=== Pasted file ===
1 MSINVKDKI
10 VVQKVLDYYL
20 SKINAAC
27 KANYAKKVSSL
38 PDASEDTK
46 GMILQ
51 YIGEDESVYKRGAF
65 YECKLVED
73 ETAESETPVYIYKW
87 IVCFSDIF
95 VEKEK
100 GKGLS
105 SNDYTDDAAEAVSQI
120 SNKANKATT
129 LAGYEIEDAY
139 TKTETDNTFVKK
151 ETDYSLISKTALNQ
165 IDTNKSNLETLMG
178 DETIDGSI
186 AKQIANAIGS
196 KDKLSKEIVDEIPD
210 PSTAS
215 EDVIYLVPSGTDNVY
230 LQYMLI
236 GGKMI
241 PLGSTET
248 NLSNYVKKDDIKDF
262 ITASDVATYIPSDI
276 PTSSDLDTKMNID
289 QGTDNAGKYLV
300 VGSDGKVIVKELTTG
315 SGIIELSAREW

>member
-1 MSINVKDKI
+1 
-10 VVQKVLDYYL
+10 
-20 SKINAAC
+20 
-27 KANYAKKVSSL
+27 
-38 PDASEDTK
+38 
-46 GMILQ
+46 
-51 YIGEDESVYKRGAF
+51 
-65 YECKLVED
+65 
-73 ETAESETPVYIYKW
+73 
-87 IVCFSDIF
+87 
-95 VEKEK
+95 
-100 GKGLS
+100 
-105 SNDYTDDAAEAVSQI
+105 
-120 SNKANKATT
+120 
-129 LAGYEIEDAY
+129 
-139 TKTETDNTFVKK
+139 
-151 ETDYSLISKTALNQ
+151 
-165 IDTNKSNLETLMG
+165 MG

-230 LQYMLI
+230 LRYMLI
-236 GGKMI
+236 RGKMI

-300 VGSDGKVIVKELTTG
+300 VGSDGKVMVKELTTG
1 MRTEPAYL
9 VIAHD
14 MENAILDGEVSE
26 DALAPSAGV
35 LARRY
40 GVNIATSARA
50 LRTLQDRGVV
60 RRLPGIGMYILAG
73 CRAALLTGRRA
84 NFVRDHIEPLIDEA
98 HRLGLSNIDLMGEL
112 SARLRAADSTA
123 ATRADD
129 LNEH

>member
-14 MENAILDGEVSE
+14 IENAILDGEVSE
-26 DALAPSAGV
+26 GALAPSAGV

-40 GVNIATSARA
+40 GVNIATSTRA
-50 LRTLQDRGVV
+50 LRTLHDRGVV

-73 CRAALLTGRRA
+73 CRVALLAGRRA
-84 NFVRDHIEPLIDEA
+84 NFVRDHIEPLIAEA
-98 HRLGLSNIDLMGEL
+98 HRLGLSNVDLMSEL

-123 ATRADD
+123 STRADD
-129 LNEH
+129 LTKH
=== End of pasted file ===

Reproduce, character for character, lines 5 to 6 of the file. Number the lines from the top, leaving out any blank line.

38 PDASEDTK
46 GMILQ